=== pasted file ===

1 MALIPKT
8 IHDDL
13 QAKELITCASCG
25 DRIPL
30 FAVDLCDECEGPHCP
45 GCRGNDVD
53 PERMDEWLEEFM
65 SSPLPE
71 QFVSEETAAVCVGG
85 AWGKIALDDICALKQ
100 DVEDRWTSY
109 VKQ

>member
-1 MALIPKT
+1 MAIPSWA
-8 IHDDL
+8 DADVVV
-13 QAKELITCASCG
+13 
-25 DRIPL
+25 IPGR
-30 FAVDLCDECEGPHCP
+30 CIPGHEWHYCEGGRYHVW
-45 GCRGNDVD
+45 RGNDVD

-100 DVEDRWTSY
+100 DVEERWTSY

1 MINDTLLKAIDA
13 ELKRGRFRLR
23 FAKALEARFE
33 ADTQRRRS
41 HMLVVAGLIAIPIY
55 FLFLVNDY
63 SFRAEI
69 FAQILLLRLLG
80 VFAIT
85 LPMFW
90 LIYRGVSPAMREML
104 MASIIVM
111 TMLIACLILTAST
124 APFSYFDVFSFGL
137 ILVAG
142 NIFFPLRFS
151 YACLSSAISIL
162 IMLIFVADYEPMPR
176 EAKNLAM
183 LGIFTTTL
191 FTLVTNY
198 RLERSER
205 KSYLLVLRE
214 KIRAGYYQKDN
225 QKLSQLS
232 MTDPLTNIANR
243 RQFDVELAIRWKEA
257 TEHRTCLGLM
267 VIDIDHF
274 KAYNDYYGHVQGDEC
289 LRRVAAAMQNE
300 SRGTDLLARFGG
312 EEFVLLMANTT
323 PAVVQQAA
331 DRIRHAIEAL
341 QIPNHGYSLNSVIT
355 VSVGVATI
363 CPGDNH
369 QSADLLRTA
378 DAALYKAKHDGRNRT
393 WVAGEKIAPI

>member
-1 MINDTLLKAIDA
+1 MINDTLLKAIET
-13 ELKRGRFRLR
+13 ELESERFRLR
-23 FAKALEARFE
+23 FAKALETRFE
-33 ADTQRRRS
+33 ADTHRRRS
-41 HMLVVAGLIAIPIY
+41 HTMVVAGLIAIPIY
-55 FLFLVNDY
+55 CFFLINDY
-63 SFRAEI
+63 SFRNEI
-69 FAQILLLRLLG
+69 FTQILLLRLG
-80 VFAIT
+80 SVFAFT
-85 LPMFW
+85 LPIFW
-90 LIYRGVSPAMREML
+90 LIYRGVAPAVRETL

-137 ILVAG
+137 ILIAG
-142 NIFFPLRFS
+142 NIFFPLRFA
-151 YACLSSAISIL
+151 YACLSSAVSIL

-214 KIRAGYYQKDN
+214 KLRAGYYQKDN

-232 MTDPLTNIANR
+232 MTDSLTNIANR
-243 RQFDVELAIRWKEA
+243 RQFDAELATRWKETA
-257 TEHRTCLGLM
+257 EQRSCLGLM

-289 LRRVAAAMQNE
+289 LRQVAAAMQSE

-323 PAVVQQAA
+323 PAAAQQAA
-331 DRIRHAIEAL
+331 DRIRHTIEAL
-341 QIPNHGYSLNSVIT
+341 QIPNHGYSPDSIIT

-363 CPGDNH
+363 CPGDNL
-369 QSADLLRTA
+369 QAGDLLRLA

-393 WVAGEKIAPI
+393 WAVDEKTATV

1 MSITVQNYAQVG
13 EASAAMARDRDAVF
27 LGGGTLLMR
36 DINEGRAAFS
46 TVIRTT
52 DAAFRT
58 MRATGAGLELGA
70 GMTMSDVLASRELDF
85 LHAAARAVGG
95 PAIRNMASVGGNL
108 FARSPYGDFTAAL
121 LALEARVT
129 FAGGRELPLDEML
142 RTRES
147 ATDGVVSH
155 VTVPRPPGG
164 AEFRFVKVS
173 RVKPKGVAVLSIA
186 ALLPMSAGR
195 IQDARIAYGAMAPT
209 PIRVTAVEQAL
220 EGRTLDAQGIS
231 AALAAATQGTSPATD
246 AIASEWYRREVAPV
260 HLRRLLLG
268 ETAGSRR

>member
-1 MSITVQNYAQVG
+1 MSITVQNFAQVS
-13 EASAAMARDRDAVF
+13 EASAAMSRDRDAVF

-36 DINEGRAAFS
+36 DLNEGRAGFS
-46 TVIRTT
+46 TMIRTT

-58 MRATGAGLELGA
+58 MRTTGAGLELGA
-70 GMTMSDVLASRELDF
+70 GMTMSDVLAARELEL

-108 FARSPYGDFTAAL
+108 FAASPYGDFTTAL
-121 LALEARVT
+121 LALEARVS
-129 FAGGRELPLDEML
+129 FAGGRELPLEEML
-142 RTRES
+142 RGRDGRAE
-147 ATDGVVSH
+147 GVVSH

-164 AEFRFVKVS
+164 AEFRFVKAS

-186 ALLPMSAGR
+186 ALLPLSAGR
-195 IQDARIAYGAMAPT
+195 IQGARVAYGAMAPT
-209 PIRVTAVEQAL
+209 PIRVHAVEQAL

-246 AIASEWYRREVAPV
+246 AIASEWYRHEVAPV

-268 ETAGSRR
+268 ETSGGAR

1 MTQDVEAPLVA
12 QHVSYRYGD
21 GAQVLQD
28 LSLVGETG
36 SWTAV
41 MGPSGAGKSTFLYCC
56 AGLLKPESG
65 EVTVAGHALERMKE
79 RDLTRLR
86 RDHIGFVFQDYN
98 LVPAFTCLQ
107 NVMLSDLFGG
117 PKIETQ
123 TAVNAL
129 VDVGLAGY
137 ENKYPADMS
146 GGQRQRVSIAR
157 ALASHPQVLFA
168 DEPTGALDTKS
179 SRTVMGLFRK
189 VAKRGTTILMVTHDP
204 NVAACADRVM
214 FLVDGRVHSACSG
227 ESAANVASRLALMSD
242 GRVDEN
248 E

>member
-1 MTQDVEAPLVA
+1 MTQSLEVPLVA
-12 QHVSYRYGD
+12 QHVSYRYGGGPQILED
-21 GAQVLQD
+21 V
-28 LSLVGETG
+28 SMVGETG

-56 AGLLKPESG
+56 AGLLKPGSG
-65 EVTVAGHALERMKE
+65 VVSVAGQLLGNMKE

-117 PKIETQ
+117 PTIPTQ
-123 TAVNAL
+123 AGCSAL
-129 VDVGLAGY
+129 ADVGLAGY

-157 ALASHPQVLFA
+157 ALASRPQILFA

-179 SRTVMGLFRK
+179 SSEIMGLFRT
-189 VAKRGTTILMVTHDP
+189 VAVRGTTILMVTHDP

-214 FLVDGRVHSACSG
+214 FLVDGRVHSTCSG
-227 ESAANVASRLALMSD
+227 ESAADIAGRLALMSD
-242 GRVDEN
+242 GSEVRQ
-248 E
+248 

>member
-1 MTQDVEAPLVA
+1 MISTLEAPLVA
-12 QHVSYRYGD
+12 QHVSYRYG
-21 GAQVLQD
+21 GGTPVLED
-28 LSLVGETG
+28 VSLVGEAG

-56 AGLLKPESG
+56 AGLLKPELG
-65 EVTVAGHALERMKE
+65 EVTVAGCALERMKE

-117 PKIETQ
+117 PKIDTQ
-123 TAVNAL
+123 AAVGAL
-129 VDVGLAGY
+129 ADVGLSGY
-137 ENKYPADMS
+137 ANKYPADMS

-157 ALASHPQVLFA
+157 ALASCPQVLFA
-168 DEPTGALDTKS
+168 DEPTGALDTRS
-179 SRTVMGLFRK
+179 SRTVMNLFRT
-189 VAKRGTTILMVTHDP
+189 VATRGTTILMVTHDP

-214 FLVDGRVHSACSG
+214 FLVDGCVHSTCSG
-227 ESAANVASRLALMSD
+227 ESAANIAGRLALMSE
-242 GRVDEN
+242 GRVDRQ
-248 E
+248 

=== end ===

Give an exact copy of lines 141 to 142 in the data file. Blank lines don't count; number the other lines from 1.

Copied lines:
220 EGRTLDAQGIS
231 AALAAATQGTSPATD